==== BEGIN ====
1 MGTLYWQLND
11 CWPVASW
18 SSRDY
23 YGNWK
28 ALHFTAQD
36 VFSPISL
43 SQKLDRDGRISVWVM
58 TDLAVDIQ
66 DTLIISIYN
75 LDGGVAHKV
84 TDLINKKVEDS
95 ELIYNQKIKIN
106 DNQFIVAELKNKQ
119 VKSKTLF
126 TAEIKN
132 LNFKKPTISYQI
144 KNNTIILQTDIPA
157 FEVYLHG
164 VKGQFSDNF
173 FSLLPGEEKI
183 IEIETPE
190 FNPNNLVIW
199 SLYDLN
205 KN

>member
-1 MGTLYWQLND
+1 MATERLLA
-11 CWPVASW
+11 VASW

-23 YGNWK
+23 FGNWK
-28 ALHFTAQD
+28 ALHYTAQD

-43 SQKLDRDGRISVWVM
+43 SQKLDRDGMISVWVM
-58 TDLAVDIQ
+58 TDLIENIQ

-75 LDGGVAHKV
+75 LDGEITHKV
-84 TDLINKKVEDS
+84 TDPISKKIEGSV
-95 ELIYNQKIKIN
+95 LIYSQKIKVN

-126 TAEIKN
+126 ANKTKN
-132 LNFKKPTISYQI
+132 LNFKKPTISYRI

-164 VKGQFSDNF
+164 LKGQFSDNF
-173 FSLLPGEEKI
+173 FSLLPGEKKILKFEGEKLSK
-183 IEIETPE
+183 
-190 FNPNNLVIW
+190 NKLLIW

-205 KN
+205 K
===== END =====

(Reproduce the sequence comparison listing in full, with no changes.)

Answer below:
1 MGTLYWQLND
11 CWPVASW
18 SSRDY
23 YGNWK
28 ALHFTAQD
36 VFSPISL
43 SQKLDRDGRISVWVM
58 TDLAVDIQ
66 DTLIISIYN
75 LDGGVAHKV
84 TDLINKKVEDS
95 ELIYNQKIKIN
106 DNQFIVAELKNKQ
119 VKSKTLF
126 TAEIKN
132 LNFKKPTISYQI
144 KNNTIILQTDIPA
157 FEVYLHG
164 VKGQFSDNF
173 FSLLPGEEKI
183 IEIETPE
190 FNPNNLVIW
199 SLYDLN
205 KN

>member
-1 MGTLYWQLND
+1 MATERLLA
-11 CWPVASW
+11 VASW

-23 YGNWK
+23 FGNWK
-28 ALHFTAQD
+28 ALHYTAQD

-43 SQKLDRDGRISVWVM
+43 SQKLDRDGMISVWVM
-58 TDLAVDIQ
+58 TDLIENIQ

-75 LDGGVAHKV
+75 LDGEITHKV
-84 TDLINKKVEDS
+84 TDPISKKIEGSV
-95 ELIYNQKIKIN
+95 LIYSQKIKVN

-126 TAEIKN
+126 ANKTKN
-132 LNFKKPTISYQI
+132 LNFKKPTISYRI

-164 VKGQFSDNF
+164 LKGQFSDNF
-173 FSLLPGEEKI
+173 FSLLPGEKKILKFEGEKLSK
-183 IEIETPE
+183 
-190 FNPNNLVIW
+190 NKLLIW

-205 KN
+205 K